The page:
Posted on 7th Oct 2014
With so many types and sources of protein in the market now, how do you know which is best suited to your needs?
Protein is found in meats, poultry and fish, legumes, tofu, nuts and seeds, milk, eggs, grains, and some vegetables and fruits. High biological value (HBV) protein typically come from animal sources, and low-biological value (LBV) protein come from plant sources. HBV proteins are complete protein sources, meaning they provide all of the essential amino acids, whereas LBVs do not, which is why it is essential vegetarians and vegans eat from a variety of plant foods, to increase their likelihood of meeting their requirements of the different essential amino acids.
Milk is a source of HBV protein and consists primarily of two types of protein: casein and whey. Milk is spun at centrifugal force to separate the proteins into different layers. The whey that is usually used in foods comes in 3 forms: Concentrates, isolates and hydrolysates. Whey protein concentrates have low fat and cholesterol contents and generally have protein contents ranging between 29%-89%. Whey protein isolates have been processed to remove fat and lactose (a type of carbohydrate and a natural sugar found in milk) and whey protein isolates are typically about 90% protein content by weight. Hydrolysates, like the name suggests, have been hydrolyzed for easier digestion but they are generally more expensive. For the average person who does not have cow’s milk protein allergies, there is no need to make the switch from whey protein concentrates and isolates to hydrolysates.
The advantage of consuming whey over other types of protein is that whey is a great source of branched-chain amino acids (BCAAs), which stimulates protein synthesis. This is great news because amino acids are the building blocks of protein, which is what the muscles in our body are made of. Other benefits of consuming BCAAs is that while its usefulness for gaining mass has been established, BCAAs can also help to maintain muscle mass while cutting. The main concern of being on a calorie-deficit diet is that muscles will be broken down to provide energy for our grueling workouts. BCAAs are especially handy for individuals who wish to cut body fat but not muscle mass.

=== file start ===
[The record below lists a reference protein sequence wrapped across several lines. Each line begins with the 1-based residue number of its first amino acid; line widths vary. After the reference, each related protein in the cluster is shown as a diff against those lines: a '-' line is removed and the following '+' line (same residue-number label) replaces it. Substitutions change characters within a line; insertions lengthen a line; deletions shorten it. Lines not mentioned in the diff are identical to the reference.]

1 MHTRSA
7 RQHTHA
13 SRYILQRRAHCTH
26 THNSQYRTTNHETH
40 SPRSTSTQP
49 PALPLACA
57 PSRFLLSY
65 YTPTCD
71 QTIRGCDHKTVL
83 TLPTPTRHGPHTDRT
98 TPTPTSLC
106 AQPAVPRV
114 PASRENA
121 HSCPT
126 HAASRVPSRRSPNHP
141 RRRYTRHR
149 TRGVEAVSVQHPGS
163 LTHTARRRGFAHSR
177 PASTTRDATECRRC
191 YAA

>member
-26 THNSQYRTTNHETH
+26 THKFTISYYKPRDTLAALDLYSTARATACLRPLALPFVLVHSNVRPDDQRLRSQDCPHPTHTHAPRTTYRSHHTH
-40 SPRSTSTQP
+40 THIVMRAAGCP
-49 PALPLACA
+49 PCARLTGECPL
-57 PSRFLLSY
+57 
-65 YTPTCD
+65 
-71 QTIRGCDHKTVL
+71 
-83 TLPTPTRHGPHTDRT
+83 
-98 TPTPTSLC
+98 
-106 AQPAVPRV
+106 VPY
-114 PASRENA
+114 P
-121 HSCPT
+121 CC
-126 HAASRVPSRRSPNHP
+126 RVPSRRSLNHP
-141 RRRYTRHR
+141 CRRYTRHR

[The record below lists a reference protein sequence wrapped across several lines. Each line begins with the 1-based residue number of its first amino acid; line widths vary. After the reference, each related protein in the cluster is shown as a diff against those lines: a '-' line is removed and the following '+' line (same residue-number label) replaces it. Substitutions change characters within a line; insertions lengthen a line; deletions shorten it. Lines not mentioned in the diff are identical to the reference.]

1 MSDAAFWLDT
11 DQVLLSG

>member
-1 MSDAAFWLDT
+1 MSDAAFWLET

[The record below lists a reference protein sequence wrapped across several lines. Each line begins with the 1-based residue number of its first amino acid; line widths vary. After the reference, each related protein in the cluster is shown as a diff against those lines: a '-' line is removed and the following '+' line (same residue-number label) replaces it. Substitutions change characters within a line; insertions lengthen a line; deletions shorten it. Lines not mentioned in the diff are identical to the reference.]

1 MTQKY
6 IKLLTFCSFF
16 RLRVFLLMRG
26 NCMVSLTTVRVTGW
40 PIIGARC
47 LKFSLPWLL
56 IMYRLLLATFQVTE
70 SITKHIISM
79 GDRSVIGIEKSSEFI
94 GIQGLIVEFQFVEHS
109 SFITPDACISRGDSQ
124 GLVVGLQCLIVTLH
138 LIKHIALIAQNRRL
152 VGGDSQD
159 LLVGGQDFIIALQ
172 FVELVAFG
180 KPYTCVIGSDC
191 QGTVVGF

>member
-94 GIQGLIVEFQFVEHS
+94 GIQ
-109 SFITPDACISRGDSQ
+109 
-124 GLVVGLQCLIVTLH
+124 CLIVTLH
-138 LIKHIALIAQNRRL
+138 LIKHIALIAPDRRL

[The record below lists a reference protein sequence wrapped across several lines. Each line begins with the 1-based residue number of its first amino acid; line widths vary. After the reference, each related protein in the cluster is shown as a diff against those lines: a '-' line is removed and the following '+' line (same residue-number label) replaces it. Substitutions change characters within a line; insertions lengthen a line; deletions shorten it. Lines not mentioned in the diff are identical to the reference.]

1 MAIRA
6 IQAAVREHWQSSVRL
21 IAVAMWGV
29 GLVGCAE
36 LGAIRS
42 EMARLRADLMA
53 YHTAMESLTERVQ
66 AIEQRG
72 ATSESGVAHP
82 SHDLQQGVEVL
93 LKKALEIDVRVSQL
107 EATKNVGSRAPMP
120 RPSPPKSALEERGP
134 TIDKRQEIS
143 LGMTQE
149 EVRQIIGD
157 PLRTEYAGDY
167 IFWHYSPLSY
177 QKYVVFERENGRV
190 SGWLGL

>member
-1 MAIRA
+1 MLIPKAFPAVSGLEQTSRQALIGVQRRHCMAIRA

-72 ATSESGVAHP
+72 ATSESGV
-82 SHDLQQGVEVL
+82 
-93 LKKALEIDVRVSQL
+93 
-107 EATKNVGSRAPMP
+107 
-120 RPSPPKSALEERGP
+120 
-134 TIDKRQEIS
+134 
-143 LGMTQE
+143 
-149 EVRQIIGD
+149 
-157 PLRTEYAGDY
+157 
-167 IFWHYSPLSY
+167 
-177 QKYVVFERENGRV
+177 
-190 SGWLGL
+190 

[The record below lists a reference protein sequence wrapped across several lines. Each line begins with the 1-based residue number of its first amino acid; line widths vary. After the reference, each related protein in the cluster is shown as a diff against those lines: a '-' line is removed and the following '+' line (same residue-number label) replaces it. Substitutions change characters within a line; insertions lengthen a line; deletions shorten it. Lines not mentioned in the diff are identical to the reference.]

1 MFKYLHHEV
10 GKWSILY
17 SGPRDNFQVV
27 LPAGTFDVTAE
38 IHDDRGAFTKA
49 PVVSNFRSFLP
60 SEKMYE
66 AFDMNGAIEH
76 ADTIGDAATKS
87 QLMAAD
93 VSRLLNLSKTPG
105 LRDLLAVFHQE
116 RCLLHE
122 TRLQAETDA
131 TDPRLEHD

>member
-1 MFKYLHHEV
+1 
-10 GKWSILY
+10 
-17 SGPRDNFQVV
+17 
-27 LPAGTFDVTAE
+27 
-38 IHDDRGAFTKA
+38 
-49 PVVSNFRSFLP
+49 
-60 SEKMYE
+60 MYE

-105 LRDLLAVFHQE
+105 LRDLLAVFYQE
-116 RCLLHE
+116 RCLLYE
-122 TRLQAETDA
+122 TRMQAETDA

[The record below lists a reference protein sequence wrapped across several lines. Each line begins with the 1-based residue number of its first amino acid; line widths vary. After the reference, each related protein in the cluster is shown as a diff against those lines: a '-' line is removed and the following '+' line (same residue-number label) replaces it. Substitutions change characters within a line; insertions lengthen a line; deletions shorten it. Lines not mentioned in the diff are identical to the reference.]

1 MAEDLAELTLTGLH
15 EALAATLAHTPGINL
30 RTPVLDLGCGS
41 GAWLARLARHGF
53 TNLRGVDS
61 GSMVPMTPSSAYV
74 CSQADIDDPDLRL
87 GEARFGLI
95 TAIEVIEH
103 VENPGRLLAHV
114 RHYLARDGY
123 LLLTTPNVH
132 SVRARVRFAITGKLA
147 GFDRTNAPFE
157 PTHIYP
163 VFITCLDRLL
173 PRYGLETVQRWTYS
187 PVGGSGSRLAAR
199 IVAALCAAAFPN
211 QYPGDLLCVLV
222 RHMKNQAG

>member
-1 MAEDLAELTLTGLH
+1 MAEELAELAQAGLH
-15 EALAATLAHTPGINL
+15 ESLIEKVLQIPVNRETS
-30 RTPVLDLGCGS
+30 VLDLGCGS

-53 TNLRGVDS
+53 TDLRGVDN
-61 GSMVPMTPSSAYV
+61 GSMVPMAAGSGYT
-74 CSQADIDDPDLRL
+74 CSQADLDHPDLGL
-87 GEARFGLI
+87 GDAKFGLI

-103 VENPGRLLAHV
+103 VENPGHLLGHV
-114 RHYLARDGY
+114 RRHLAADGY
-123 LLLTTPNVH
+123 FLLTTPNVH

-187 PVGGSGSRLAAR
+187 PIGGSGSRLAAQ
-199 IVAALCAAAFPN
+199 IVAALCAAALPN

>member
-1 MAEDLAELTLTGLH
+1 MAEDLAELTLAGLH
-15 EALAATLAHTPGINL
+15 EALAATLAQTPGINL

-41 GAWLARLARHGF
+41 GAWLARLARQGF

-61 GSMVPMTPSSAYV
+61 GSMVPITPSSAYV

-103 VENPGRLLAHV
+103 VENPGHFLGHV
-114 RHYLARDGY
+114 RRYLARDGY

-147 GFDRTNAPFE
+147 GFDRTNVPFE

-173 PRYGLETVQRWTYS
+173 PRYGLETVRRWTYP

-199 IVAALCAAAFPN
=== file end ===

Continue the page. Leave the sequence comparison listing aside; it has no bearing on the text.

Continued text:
So, for the busy gym junkie juggling school or work and family and friends and meal prepping and a million other commitments, where can you find great tasting, grab-and-go sources of whey protein without having to resort to a protein shake? Because, come on, aren’t you tired of drinking the same thing day after day, gym session after gym session?
At The Fitness Grocer, we have an array of items that proudly list quality whey protein as one of their ingredients.
Go ahead, grab these items now for convenient nutrition for your gains!